If you couldn’t be there (like me), the second best thing are the videos of the keynote and sessions. Here you go :
There is a very interesting interactive development environment for building applications with JavaFX. They have made available a nice preview video that is quite interesting with regards to how apps are build. Enjoy.
Immutant 2 is a customized version of the JBoss Application Server 7. It provides an integrated platform for web, messaging, scheduling, caching, daemons, transactions, and more. It repackages AS7 with additional modules that support Clojure applications, similar to what the TorqueBox project does for Ruby applications. It provides an API which leverages HornetQ, which is an implementation of JMS. JMS provides two primary destination types: queues and topics. Queues represent point-to-point destinations, and topics publish/subscribe. If this is something you are interested in, it is worth examining because it provides messaging for non-trivial applications :
I ran into this very nice article the other day that goes into the how of creating an online community. Besides using Clojure, it also uses Datomic as the database, Angular for building the front-end and Ansible and Vagrant for provisioning and deployment. I just started using Vagrant on my desktop to provision a number of VirtualBox instances for some search engine work I am doing. This article provides a nice level of depth to the discussion of a number of technologies and shows more than a basic outline of the architecture.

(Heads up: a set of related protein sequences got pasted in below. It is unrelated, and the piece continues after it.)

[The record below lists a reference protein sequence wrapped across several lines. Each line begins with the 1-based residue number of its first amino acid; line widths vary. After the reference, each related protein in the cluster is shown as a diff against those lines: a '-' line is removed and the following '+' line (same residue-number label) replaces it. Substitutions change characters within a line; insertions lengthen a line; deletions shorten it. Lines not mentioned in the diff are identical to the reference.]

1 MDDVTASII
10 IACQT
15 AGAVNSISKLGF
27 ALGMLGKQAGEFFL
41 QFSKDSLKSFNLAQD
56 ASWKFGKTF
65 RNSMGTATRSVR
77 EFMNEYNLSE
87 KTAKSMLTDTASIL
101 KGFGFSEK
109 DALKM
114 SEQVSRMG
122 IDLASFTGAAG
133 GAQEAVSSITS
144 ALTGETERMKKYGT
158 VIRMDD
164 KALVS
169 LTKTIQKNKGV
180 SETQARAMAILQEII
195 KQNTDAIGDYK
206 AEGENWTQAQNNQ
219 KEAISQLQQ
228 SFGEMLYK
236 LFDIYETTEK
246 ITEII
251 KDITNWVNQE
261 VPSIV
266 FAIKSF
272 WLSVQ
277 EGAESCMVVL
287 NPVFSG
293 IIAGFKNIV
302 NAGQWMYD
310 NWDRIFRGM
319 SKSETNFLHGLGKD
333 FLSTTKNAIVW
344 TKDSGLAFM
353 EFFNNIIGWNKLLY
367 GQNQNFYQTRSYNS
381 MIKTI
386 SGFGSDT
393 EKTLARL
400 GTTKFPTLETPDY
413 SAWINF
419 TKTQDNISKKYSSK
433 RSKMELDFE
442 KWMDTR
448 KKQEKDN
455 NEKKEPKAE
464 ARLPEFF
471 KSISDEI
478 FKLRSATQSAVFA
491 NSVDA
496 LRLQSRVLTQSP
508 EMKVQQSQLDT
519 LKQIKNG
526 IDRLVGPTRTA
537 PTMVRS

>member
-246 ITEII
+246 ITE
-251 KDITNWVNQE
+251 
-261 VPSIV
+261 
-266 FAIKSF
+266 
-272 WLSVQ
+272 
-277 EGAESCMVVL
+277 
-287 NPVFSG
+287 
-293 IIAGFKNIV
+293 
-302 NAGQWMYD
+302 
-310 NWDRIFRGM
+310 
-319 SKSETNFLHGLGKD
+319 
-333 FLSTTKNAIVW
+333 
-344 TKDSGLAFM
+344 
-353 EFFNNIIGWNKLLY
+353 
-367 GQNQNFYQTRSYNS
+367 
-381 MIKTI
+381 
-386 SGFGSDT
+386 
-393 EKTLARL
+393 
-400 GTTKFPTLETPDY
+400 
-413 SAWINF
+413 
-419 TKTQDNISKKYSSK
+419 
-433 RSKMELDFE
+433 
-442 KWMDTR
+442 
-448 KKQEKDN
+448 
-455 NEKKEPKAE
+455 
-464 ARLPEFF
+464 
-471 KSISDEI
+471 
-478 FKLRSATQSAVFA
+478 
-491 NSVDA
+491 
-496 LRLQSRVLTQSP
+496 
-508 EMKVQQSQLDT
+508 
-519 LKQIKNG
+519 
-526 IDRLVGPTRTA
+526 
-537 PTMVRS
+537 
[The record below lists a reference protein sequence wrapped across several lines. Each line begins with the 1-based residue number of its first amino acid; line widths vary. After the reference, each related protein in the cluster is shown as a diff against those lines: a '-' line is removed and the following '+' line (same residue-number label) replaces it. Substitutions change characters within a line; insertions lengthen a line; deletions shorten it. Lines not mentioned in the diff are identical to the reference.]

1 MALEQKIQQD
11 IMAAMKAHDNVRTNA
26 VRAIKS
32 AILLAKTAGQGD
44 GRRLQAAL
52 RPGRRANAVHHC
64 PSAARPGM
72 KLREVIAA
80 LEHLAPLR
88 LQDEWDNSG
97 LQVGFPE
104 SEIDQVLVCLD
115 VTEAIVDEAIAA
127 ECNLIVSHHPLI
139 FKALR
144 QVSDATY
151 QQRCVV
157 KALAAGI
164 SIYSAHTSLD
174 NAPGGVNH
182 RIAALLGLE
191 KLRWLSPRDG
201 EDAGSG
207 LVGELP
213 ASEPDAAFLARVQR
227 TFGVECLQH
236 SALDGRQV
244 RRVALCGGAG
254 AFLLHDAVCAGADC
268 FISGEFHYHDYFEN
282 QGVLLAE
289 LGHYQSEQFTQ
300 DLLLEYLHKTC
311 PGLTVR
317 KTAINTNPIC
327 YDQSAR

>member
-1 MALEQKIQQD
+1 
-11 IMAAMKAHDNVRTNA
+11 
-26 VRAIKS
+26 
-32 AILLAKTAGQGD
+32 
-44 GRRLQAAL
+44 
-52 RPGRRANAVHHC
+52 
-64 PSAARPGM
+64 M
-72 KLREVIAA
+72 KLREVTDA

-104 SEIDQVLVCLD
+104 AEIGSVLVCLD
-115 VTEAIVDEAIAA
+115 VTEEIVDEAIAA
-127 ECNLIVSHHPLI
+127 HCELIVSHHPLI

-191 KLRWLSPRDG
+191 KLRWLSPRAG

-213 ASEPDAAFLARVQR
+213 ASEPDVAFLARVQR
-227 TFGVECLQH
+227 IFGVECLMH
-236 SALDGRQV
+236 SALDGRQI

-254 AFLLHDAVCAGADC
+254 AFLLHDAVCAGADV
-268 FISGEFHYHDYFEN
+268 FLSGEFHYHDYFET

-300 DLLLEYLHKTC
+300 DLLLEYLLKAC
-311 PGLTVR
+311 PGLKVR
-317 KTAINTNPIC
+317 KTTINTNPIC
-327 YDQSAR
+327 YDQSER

Craig Andera from Cognitect provides a nice presentation and discussion about Clojure’s data structures and some Datomic.
In yesterday’s post I brought up Storm. There is a nice presentation on Storm from Nathan Marz of Twitter. He explains the workings of Storm, a distributed fault-tolerant and real-time computational system currently used by Twitter to keep statistics on user clicks for every URL and domain.
Note that that there are some examples of Storm topologies.
Here is some details on how Twitter was using Storm in 2011.
In looking at more Clojure stuff, I discovered, Storm. Interesting. There is a nice article on how to build an activity feed system with Storm. Storm is a distributed real-time computation system. Storm can be looked at a way of being for real-time what Hadoop is to batch computation.
From the Apache Incubator site you can see that Storm is a relatively new project with big aims. An example of using Clojure and Storm offers more insight into Storm.